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Milan grandma convicted in hitman scheme is denied release from prison

By Brandon Addeo • Updated Jan 4, 2019 at 11:14 AM

SANDUSKY — A 71-year-old woman was so distraught how her former son-in-law treated her daughter it led her to make a mistake that could land her in a federal prison cell for the rest of her life.

Sandra Haughawout, of Milan, was arrested in June after she allegedly tried to hire a hit man to kill her daughter’s ex-husband. The man turned out to be an undercover FBI agent. She gave him $8,000 to carry out the plot. She has been held in a federal prison in Napoleon since her arrest. 

She took a guilty plea on Oct. 1 to one count of solicitation to commit a crime of violence. She is set to be sentenced Feb. 4 and faces between 12 and 20 years in prison. 

A federal judge denied Haughawout a temporary release late last month. Judge James Carr, of Toledo’s U.S. District Court, said he didn’t believe the conditions of release proposed by her attorney were enough to ensure the safety of her intended victim.

In a Nov. 11 court motion, Haughawout’s attorney, David Klucas, of Toledo, asked Carr to release Haughawout so she could see her family before her sentencing, which he described as a likely “life sentence,” given her age.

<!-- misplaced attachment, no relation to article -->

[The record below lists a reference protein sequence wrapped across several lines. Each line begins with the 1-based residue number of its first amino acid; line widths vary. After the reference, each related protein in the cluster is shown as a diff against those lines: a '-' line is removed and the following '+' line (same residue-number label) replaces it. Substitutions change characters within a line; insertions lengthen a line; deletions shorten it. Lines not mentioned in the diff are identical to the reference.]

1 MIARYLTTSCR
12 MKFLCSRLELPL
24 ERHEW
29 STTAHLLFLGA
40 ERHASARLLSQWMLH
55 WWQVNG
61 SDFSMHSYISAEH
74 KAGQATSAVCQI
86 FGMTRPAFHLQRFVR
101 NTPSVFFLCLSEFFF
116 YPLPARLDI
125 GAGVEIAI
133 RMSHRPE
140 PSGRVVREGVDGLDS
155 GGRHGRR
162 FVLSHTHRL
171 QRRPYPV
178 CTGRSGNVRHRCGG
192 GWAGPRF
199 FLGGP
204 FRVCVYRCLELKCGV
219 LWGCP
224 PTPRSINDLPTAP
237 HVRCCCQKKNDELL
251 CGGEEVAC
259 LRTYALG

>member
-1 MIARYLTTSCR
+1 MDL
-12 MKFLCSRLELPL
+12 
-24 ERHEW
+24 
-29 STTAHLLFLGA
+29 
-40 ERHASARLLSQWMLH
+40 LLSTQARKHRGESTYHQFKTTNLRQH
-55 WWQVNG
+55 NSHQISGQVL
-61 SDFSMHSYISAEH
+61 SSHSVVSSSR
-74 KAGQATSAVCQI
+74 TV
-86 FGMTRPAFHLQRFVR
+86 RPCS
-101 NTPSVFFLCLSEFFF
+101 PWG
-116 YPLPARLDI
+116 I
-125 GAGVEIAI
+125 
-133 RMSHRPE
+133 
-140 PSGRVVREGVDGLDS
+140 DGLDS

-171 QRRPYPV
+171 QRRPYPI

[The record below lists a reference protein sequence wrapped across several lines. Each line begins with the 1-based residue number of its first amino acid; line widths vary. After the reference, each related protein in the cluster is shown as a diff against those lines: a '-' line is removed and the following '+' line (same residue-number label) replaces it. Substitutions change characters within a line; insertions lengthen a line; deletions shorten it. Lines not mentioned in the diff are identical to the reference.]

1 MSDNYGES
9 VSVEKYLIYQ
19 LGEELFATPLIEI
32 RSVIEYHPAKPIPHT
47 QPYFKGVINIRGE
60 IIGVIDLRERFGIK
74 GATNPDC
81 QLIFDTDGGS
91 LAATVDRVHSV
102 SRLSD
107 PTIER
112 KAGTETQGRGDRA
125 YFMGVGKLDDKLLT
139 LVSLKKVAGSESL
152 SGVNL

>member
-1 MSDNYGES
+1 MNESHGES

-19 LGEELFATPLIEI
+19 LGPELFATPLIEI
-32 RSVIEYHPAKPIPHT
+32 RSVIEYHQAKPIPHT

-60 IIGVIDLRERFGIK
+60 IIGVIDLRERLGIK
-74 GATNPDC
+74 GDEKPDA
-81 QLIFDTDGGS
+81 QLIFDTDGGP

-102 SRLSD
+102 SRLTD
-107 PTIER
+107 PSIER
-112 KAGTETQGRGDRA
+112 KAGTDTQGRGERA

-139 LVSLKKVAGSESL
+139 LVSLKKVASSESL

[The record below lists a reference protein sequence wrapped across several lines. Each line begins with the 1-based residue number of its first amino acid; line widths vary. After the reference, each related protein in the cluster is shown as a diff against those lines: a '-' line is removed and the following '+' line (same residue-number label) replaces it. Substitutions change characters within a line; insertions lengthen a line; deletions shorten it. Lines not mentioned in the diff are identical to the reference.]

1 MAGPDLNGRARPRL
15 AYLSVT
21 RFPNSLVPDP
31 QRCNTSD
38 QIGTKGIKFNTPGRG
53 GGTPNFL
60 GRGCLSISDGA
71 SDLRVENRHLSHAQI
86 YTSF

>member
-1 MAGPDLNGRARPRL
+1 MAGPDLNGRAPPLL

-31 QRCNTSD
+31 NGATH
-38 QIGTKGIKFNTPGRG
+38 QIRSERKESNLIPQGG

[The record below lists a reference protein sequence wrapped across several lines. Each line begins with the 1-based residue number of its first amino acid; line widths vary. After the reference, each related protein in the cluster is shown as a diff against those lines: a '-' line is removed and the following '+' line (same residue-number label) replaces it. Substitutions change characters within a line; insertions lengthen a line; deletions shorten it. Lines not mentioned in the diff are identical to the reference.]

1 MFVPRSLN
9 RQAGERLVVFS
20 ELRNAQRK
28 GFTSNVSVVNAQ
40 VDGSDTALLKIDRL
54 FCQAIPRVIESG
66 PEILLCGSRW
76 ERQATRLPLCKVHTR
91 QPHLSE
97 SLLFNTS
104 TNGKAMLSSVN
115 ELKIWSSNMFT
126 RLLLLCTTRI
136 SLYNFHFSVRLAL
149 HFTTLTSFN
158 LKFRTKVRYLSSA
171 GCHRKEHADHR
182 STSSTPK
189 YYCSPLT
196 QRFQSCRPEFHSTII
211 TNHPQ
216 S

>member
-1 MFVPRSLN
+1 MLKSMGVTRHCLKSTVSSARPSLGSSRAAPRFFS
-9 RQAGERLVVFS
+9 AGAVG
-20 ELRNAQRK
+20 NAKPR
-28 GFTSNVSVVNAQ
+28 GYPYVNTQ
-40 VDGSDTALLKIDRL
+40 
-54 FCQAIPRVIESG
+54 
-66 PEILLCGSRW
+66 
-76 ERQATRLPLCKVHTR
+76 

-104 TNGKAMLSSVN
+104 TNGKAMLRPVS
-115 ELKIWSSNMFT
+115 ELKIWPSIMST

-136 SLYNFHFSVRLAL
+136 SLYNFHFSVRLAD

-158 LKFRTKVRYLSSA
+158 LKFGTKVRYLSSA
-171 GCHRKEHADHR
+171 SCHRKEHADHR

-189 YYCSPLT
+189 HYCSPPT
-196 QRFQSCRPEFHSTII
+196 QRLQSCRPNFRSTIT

Klucas asked for Haughawout’s release on these conditions:

• She would be placed on electronic monitoring and have curfew and home confinement restrictions

• She would post a $300,000 bond

• She will complete a mental health assessment

• She would have no contact with the victim

In his denial of the motion, Carr pointed to remarks purportedly made by Haughawout in an interview with FBI agents after her June 2017 arrest, in which she allegedly said she was “not sorry” for the plot and she wished the would-be victim was dead.

“The evidence to which the (prosecutors) point … shows the defendant’s remorse on arrest was not that the murder had been avoided, but that it had not occurred,” Carr wrote. “That fact, plus the evidence of long-standing desire to have the intended victim killed, persuade me that the defendant’s antipathy is at least borderline pathological, and likely has not diminished.”

Carr wrote that he didn’t think Klucas’ proposed release conditions were enough to protect Haughawout’s former son-in-law.

“Given the fact she potentially faces the equivalent of a life term … she could well conclude she had nothing to lose by attempting to fulfill her original intent and plan,” he wrote.

Carr also said that while he understands Haughawout’s desire to be with her family before her sentencing, he had to put the safety of the intended victim first.

The case is being prosecuted by the U.S. Attorney’s Office.

Neither Haughawout nor her family members have provided any information, publicly, about what the former son-in-law might have done that led her to seek someone to kill him. Several people have contacted the Register saying they know Haughawout and were extremely surprised by her arrest. They also said her family suffered atrocious behavior from the former son-in-law. 

 

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